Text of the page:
Even though SOLIDWORKS Visualize is out, there are still plenty who will continue to use PV360 for some time. I recently had a support call with one such user who just couldn’t get that final render to come out with their desired results with cleaner edges and lines. Setting up the initial render is quite easy but getting those final touches on the final render can be a bit frustrating. Here’s what I provided them with suggestions to get their final render.
A blog post written about all of the subjective areas would be many pages long so we’ll skip the camera, appearances, scene and lighting selections but focus on the output size. Output size will greatly affect clean edges and lines depending on the application of the image. There are typically two types of outputs that many users deal with – web and print ready images. Web images are fine at 72 dpi whereas print images usually need to be 300 dpi.
DPI or Dots Per Inch comes from printers laying physical dots on a physical paper – today an interchangeable term is PPI or Pixels Per Inch for digital images. The more dense the dots, the higher quality the image. Commercial printers have standardized on 300 dpi so that is what we would want to output when providing print ready images. Don’t worry about going above 300 for most needs since the human eye can’t see those dots. SOLIDWORKS PV360 outputs JPGs at 96 dpi and TIFs at 300 dpi. Results are similar for renderings to include in this blog post.
Figure 1. Rendered at 1920 x 1080, 96 dpi, 582 kb file size and saved in JPG format. The TIF format rendered at 1920 x 1080, 300 dpi was a 1.67mb file.
Let’s take a project I ran a few years ago where we wanted to put a rendered image on our training room wall. The final image needed to be 120” x 144” at 300 dpi so let’s do some math. If I really wanted to hold the 300 dpi for that size, I would need a final image that was 36,000 x 43,200 pixels. We have a full service color lab here so I was able to work with my print techs and they said 150 dpi would be sufficient. That’s still 18,000 x 21,600 and there’s the little problem of the maximum render size in PV360 of 20,000 x 20,000 pixels.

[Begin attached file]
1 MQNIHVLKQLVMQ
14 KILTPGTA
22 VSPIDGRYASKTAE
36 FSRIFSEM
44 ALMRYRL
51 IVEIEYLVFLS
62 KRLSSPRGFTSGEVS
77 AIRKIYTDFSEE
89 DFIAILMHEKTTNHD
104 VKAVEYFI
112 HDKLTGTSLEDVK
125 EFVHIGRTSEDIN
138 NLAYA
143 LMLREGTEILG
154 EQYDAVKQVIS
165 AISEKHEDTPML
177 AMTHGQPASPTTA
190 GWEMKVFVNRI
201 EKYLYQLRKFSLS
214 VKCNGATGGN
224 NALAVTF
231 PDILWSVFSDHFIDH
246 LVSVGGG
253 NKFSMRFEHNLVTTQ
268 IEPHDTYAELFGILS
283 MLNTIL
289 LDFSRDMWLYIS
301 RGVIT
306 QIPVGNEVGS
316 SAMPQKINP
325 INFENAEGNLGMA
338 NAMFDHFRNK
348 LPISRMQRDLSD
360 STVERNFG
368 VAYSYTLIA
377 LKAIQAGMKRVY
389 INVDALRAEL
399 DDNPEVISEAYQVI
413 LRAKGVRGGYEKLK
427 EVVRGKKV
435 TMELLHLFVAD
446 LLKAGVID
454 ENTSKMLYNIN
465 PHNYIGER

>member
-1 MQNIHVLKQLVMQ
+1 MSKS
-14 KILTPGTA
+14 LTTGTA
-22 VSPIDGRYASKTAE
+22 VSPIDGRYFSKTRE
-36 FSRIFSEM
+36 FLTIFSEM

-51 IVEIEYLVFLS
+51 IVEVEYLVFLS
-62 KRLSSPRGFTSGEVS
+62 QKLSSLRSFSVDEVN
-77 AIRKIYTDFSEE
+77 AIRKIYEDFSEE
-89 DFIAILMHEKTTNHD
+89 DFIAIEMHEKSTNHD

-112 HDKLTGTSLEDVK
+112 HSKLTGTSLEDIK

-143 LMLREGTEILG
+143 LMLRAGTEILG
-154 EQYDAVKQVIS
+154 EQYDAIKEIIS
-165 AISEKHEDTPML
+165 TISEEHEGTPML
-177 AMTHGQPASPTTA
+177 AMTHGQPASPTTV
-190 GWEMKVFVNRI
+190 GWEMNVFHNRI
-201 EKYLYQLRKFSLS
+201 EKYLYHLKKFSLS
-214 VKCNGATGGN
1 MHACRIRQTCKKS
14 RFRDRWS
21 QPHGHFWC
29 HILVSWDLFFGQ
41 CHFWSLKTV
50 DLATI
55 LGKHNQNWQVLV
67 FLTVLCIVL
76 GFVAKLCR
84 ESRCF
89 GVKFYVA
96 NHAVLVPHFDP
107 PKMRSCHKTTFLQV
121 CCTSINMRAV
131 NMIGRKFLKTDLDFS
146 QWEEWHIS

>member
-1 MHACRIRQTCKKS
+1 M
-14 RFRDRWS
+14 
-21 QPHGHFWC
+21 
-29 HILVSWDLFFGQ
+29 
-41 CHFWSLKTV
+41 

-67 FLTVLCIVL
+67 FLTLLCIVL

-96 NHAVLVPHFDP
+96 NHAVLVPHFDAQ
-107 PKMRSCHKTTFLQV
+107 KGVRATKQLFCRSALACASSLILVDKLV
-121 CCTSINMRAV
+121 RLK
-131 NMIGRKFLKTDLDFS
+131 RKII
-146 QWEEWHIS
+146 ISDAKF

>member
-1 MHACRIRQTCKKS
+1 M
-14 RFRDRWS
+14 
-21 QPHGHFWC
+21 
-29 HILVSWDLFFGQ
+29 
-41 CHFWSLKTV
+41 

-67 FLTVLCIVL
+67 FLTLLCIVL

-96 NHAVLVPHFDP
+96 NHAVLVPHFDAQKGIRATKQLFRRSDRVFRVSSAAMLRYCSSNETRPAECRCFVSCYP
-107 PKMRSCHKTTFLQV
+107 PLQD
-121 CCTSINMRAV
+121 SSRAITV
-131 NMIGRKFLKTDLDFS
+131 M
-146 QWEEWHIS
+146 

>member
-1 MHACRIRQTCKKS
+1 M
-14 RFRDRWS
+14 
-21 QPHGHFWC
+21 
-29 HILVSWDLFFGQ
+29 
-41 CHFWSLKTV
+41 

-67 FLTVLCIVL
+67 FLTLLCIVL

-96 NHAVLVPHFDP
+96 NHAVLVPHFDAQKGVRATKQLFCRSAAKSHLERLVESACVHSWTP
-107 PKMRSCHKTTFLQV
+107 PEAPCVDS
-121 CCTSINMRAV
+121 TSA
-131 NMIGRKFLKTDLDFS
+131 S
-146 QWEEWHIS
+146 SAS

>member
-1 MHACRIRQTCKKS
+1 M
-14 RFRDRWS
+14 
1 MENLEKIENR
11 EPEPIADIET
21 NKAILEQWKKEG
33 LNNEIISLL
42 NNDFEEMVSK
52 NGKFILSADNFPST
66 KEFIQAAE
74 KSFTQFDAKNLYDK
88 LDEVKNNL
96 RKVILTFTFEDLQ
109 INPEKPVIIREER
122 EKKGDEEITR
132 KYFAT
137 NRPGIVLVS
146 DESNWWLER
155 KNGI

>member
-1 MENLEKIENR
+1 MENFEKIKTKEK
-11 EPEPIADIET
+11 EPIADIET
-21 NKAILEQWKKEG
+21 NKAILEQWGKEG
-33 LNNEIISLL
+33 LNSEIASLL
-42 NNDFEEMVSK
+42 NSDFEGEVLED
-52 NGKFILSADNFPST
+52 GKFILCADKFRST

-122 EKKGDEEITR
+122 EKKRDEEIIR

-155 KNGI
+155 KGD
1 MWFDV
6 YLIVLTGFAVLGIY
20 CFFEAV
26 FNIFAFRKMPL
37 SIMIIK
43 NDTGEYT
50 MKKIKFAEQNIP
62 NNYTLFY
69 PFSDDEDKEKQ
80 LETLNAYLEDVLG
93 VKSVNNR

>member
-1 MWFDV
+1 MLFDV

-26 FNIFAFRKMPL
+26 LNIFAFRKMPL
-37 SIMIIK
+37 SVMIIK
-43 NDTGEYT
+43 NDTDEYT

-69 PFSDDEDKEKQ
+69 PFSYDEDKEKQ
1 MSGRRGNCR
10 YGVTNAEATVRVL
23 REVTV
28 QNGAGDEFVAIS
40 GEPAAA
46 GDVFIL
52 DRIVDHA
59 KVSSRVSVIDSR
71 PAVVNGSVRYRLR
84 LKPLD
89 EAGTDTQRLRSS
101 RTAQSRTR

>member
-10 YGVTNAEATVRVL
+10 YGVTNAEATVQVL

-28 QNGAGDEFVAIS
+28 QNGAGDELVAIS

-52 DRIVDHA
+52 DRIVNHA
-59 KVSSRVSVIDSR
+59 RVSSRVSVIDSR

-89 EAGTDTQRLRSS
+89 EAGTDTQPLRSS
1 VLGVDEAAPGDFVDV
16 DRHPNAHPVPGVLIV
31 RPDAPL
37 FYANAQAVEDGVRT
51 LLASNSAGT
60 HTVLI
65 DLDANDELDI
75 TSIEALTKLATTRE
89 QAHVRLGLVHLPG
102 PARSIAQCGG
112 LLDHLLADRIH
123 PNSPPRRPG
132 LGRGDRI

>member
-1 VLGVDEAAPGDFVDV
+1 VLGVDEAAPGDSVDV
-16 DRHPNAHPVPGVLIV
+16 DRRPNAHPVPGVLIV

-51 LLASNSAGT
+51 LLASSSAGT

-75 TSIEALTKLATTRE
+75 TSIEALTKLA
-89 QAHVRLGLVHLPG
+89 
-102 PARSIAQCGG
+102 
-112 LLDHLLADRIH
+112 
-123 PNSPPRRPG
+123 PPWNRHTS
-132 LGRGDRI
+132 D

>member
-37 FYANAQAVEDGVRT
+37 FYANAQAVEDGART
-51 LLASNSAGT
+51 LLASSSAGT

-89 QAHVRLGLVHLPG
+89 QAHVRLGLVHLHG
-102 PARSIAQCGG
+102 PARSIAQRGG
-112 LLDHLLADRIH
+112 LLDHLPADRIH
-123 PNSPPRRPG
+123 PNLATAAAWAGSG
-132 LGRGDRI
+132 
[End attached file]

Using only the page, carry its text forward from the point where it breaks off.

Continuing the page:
What we settled on was 10,000 x 6252 as these were going to be printed in 120” x 52” panels and applied to the wall where the panels overlap. Point is, talk to the print techs when you’re approaching a large job like this.
- The initial Output Image Settings were 1591×869 at 96 dpi
- The low res image was 1276×986 pixels at 300kb file size
- The high res image was 10000×6252 pixels at 12.3mb JPG test image
- The final was a 31mb TIFF image with the same resolution. Download here.
To sum it all up:
- Do some simple math to find out what resolution you need for the application
- If your render needs to be printed, take the final print size – 8.5 x 11 for instance – and multiply it out by 300 – 2550 x 3300 would give you a 300 dpi 8.5 x 11 final render
- Once you take the DPI down, you can’t run it back up. You can always take away or scale down, but scaling up will always end up with pixilation
- PNG and JPGs are great for web but for print ready, TIFs work best
Because rendering requires a user to define a lot that is very subjective, the outcomes can be wildly different. This was best summed up by Rob Rodriguez and Anna Wood in a forum posting:
By: Steve Ostrovsky • Technical Services Manager • TPM